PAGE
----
Environment

Kentucky is poised to have a below-average year for spring wildfires with fewer than three weeks left in the season, that is, if people continue to avoid purposely setting the forest on fire. 

The state’s fire management chief with the Division of Forestry says favorable weather conditions and a lower than average number of arsons have so far contributed to the decline.

“We have started to cut down on our arson fires and debris fires,” said Michael Froelich, with the division of forestry. “We have been doing a lot more of teaching the public of what to look for and to see what’s out there.”

Arson is the single largest cause of wildfires in the state, responsible for 65% of all fires over

Kentucky Division of Forestry

the last decade, according to the Division of Forestry. Arsonists have lit at least 217 wildfires this year, which may sound like a lot — but Froelich says that’s less than usual.

It would be easy to assume the figures include people who accidentally leave a campfire or a debris pile unchecked, but they don’t. Campfire ignitions have made up fewer than 1% of wildfires over the last decade, while out-of-control debris piles have caused about 22% of fires — second to arson as the leading cause.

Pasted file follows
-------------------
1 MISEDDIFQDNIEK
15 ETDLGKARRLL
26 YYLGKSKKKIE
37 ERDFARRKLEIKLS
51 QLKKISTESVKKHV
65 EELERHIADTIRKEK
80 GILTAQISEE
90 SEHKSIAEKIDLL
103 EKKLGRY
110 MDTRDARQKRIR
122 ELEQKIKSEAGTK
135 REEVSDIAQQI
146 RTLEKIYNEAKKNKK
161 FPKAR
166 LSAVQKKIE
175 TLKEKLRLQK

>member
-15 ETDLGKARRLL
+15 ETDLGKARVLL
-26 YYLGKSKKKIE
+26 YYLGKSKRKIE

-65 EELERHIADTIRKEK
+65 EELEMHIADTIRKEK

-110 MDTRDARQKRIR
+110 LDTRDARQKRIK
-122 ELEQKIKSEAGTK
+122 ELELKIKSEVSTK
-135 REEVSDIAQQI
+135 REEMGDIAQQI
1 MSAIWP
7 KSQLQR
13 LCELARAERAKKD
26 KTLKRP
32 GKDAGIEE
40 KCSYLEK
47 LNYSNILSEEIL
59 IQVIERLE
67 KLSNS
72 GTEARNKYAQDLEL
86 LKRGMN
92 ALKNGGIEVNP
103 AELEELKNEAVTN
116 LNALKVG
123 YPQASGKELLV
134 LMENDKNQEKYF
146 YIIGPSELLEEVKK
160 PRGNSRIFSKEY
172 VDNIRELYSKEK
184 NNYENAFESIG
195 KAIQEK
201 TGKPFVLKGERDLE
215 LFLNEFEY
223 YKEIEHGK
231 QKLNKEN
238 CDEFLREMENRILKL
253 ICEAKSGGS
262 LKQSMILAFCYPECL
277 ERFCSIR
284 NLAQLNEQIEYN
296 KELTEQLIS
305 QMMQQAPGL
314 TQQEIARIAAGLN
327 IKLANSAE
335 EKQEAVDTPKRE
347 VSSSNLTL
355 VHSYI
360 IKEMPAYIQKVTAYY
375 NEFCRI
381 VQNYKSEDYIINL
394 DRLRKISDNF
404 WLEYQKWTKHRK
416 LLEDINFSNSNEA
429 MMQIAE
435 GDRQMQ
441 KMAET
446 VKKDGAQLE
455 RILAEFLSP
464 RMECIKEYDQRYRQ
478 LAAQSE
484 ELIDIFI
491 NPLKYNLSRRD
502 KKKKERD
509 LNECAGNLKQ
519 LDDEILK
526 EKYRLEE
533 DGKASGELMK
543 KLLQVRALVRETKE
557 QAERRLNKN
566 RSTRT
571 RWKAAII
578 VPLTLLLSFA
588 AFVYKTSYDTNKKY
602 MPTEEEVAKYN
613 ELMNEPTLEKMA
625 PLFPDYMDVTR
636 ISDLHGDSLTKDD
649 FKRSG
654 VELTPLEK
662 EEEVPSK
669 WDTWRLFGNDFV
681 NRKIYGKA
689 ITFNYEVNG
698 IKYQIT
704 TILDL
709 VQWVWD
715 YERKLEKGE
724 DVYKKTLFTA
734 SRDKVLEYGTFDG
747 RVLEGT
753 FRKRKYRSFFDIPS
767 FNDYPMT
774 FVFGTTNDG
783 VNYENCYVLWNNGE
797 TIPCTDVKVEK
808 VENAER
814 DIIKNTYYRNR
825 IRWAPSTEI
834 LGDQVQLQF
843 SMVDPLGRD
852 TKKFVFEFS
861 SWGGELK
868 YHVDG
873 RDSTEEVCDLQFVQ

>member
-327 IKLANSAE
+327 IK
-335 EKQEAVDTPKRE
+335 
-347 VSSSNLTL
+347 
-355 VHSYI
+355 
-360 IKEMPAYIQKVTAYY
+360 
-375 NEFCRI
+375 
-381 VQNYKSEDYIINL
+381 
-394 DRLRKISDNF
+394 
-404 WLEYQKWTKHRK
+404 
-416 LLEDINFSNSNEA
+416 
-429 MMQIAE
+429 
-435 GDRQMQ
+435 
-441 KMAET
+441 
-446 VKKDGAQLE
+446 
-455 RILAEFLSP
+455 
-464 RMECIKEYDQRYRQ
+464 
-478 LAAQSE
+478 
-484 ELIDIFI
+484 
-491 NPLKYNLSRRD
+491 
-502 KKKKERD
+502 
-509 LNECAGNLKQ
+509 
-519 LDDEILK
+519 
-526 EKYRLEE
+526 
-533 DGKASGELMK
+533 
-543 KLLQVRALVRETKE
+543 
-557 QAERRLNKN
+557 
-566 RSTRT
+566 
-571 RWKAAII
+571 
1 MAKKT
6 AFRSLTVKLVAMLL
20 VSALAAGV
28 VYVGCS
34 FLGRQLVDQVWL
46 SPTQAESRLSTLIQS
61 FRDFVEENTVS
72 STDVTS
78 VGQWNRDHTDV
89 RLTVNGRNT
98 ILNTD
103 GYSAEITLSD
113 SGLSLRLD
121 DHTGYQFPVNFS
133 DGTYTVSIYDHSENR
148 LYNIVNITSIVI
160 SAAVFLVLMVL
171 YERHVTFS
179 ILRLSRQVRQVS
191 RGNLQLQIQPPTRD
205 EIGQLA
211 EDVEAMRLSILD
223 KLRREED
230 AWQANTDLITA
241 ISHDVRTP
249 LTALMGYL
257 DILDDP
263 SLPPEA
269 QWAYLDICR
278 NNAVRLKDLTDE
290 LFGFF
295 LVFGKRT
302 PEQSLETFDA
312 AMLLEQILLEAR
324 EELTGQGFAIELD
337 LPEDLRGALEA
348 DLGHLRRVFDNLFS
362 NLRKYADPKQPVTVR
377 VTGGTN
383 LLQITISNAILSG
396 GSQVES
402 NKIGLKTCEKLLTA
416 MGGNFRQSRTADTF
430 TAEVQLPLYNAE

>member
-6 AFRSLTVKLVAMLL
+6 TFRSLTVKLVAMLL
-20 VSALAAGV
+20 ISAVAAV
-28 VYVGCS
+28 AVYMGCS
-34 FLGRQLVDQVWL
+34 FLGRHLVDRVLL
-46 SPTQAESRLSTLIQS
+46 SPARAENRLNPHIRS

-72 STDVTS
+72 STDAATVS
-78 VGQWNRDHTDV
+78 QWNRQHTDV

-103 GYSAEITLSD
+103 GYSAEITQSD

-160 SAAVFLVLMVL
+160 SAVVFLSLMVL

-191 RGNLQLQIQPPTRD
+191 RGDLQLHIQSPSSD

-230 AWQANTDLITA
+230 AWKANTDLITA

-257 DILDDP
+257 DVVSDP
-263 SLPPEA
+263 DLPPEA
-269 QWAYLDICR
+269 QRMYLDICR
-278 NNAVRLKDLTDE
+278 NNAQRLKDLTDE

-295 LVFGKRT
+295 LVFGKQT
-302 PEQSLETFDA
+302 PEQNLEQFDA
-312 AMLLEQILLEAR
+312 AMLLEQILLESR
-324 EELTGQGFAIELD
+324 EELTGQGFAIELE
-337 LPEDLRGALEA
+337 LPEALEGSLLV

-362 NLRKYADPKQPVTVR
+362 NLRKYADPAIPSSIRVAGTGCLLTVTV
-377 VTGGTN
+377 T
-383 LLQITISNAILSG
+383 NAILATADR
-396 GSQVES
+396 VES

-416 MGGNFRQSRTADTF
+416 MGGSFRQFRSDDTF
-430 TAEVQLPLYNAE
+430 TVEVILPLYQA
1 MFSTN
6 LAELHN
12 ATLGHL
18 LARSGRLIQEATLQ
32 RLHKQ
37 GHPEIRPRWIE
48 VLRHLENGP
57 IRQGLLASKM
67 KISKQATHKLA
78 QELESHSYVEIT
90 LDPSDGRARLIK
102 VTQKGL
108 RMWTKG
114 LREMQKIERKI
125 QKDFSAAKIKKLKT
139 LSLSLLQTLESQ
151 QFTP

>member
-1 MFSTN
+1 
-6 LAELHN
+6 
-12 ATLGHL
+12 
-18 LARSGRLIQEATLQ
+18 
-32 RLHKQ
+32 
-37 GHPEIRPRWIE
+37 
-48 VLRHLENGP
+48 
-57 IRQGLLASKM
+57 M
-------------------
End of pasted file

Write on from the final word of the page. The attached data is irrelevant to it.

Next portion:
What’s motivating the rest of the firebugs? Froelich said it’s hard to get inside the head of an arsonist.

“A lot of them do it for the excitement to watch people come and put it out,” he said. “Some people do it to kill insects, some people do it to open it up for hunting purposes.”   

Unlike fires out West where tens of thousands of acres can burn in a single day, Kentucky’s wildfires are significantly more limited. Most burn between 10 and 20 acres. Around a half dozen fires have burned over 100 acres this year. 

Spring forest fire hazard season runs from Feb. 15 through April 30, and about 13,000 acres burn on average. This year, fewer than 9,000 acres have been lost to fire.

The hardwoods that makeup much of Kentucky’s forests are most at-risk of catching fire in fall and spring, when there’s less humidity and no canopy to block the light from drying out the leaf litter on the forest floor — increasing the risk of ground fires.

Froelich says educating the public and interagency cooperation with state fish and wildlife officials has helped to cut down on the number of wildfires. To report a wildland arsonist, call 1-800-27-ARSON

 

Ryan Van Velzer is WFPL's Energy and Environment Reporter.